Barefoot Running…tread carefully

The Barefoot running debate…or non-debate.

Have a look at a video on Barefoot running then continue reading…

 

Like most trends the arguments can get a little emotional on either side of the fence so let’s talk about what is important to you. Most Podiatrists have no issue with running barefoot as long as you are fully informed and not swayed by poor science. The addition of a barefoot drill in any athletes program is most likely beneficial. The boffins get their nose out of joint when pseudo science is used to support some claims for apparent financial gains.

I don’t really care about the Boffins do you?

Let’s just say you want to do some barefoot running for the fun of it but you are now a little concerned because of all the talk of injuries associated with barefoot running.

Here is what you need to know…

 

  • Yes running clinics around the world are reporting an increase in running injuries due to barefoot running. Click here for more
  • Can you safely try a barefoot running program…yes you can.
  • Use a bit of common sense and follow these 7 helpful hints.
  1. Start slow…all new activities should begin with a reduced load, remember you’re testing the waters.

  2. Don’t try barefoot running when you are already fatigued. You want good form. Run with your natural stride don’t try something new out of a book.

  3. Choose familiar safe terrain to experiment…maybe a local park that you may walk first to warm up, checking for dangers.

  4. If you have any health issues like Diabetes this is not for you.

  5. Running through the pain is no fun …so listen to your body.

  6. If in doubt you may wish to have a chat to your Podiatrist to set you on the right track.

  7. You may wish to try a supplementary training program with some of the minimalist shoes that are on the market rather than go the whole barefoot experience first up.

 

Barefoot running shouldn’t be about you following the herd and spending time on crutches with a stress fracture or worse.

Have fun…it’s meant to be good for you.

Click Here for an appointment with your Podiatrist

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2 Comments

  1. James Yamakawa

    on 16th Feb, 12 01:02pm

    About 2 years ago I started training for a half-marathon (without much experience running before then). So I suppose I came from the perspective of a complete newbie. After I had registered for the race, I picked up a copy of Christopher McDougall’s book “Born to Run”, which most certainly had an effect on how I went about my training. I did go out and plop some money down for a pair of Vibram 5-fingers. When it got really cold, I ran in a pair of aqua-socks (5-10 bucks in season).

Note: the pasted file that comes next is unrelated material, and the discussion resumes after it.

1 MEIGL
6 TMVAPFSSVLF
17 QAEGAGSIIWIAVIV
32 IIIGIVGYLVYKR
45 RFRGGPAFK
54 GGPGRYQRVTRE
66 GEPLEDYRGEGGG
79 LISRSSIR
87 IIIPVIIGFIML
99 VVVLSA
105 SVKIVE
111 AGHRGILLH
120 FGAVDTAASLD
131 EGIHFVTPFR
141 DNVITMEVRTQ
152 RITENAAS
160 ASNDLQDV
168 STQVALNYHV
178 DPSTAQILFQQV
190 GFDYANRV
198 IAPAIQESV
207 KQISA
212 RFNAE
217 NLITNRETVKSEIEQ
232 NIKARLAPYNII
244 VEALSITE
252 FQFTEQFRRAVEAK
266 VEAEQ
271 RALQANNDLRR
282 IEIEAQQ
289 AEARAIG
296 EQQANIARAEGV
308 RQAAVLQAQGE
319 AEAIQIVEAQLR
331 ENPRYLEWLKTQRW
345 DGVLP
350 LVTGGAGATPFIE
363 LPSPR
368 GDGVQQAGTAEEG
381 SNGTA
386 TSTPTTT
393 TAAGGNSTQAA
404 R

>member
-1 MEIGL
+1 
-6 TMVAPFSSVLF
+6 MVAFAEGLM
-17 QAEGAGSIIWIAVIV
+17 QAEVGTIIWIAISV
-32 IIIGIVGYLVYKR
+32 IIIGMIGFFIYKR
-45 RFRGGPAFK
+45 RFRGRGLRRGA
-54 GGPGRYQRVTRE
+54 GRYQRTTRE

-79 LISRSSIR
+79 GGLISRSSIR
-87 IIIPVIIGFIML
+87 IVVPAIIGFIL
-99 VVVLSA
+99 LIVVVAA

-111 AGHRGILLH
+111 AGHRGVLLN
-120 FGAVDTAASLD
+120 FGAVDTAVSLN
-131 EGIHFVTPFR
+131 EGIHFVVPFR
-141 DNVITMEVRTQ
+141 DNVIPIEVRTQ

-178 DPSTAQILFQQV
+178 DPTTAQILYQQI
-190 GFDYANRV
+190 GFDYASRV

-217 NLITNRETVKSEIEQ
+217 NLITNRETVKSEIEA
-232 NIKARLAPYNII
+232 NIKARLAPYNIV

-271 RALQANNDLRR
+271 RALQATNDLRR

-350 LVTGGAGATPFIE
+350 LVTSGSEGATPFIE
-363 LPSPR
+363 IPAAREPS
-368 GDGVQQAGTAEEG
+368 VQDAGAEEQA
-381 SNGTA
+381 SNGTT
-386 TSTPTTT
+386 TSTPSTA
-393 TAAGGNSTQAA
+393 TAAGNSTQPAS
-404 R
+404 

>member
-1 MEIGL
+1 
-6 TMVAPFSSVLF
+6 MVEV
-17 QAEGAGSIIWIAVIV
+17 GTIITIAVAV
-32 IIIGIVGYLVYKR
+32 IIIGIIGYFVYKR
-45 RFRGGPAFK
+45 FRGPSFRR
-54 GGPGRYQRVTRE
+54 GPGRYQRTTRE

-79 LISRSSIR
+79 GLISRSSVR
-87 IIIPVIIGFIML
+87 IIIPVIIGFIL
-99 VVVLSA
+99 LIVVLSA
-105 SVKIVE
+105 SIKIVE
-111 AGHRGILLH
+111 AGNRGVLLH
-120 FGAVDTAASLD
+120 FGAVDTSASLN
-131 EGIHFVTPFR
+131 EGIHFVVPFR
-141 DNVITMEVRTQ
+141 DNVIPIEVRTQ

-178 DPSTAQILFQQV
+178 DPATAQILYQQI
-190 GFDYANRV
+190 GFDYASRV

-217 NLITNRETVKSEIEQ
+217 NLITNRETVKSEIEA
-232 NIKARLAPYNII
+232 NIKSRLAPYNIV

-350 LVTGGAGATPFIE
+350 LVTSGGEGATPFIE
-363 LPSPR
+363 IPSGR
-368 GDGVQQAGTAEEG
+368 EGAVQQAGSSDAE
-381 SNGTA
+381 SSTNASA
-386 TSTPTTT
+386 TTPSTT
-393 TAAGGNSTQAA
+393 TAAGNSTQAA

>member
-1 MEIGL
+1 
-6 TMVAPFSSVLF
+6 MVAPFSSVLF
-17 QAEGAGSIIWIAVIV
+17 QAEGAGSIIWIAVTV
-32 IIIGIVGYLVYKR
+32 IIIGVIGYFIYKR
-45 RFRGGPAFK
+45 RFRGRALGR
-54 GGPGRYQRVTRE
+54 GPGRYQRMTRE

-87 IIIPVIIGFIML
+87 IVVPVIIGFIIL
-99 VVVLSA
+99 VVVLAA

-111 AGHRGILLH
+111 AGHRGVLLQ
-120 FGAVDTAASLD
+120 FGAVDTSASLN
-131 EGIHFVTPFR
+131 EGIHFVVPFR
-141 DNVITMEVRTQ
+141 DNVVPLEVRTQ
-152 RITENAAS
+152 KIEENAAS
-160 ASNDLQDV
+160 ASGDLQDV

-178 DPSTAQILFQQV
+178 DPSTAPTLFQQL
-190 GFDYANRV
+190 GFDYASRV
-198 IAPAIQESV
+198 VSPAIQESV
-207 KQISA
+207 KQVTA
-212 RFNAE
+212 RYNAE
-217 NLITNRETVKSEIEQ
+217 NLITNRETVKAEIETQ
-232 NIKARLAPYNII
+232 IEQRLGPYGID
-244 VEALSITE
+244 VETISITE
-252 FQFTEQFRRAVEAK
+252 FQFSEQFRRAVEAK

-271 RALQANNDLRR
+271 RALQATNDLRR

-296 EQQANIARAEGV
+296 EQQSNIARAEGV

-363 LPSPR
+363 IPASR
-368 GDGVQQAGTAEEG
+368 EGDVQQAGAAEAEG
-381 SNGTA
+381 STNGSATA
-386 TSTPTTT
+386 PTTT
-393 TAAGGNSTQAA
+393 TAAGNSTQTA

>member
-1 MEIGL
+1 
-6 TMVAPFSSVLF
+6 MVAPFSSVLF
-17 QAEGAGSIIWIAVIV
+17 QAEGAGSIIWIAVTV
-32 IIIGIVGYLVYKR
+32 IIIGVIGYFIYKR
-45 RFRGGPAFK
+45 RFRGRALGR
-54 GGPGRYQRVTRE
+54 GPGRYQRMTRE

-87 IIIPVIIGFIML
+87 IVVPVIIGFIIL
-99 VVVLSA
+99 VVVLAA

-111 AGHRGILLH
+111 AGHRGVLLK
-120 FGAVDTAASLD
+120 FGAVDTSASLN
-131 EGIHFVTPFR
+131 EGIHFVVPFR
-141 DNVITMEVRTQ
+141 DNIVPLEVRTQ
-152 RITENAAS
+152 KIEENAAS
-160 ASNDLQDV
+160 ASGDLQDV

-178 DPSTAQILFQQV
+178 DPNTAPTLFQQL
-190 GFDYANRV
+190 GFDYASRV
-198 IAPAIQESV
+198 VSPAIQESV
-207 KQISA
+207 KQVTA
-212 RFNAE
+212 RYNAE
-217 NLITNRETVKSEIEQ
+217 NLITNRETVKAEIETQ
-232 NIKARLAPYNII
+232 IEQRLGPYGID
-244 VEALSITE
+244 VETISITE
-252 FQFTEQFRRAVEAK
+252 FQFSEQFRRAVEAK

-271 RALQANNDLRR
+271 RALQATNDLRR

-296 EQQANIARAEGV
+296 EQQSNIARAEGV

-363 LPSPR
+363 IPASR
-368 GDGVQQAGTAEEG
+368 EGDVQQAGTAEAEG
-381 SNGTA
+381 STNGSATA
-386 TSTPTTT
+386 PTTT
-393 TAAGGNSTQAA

I guess I never experienced the pain/injury issues people have mentioned running with normal running shoes, and I did take it slowly the first couple months of training. (spent a lot of time just walking in minimal footwear just to get my feet a little tougher.) Now, this is obviously anecdotal, but the worst pains I had running this way initially were just using different muscles I hadn’t been used to using, also my toes (oh man, my toes hurt) Long story short, come race time, everything was fairly copacetic. I ditched the five-fingers after the race (mostly they were too tight, I found out), and now run and train in Converse All-Stars, which though they have a sole on the bottom, are fairly flexible and thin compared to others, so i feel I have a happy medium between minimal footwear and some measure of protection on my feet.

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    • admin

      on 17th Feb, 12 03:02am

      James glad you have good experiences with minimalist running…you went about it the right way and listened to your body. Sadly many are attacking this with near religious fervour and proclaiming this as the only way.
      As for shoe selection I am always telling my patients to pick the right tool for the job…work out what you want the shoe to do and then make the choice with a bit of trial and see in the shop. I’ll have to do an article on shoe selection…but the most important consideration is does it ‘feel’ good on your feet, not does the salesman say it ‘looks’ good.
      If you have a chance try the New Balance minimus range and let me know what you think.

      Colin

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